Never delegate: how and why
TLDR: Instead of delegating, make sure it was never your job in the first place.
Hands up if you've ever been told to delegate more. I suspect it's a lot of you, and many of those more than once. It’s certainly been on my career objectives more than once, both as a personal objective and something that managers have asked of me.
But here's the thing: good leaders should never need to delegate. Instead, they try to make sure it was never their job in the first place.
At the heart of the message of "you need to delegate" is the implication that you're doing too much. In a healthy work environment people will notice if you’re perpetually run off your feet or working long hours - it’s not a long-term healthy way to work. And more widely, the impact of being always busy is that you quickly become a bottleneck at work - the queue time associated with whatever you need to contribute to will slow down your team’s entire cycle time. So on both a personal and professional level, "delegate more" is 90% of the time a delicate way of saying "you're getting this wrong".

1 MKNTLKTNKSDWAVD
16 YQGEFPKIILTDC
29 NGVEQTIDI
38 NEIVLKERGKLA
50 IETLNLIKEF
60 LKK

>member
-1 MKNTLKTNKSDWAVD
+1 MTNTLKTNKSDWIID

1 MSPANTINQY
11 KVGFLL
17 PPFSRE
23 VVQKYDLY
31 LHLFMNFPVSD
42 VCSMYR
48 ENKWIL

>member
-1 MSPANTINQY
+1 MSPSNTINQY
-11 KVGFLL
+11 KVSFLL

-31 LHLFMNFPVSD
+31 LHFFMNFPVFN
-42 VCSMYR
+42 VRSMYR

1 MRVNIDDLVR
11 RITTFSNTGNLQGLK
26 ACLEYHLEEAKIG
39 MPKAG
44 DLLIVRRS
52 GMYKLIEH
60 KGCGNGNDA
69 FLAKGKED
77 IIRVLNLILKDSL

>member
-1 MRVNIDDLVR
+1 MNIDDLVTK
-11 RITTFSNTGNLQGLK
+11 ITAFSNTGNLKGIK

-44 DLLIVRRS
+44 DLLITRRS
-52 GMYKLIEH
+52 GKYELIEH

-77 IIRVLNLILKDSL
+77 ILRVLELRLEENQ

It’s a common struggle for anyone going through any kind of transition at work, especially if that transition is from maker to multiplier (or from individual contributor to manager, to use a more common terminology). But it equally applies to people who have had to change their role or responsibilities due to an agile transformation, rapid scaling, or company reorganisation.
But the reason I hate delegation so much is that it has such a tricky relationship with authority and ownership. When you delegate a task, you give away the doing of the task but retain the ownership for ensuring that the task is done - “you delegate responsibility, not accountability”. The delegatee never gets to take full control of the overarching outcome, and it’s fertile ground for micro-management.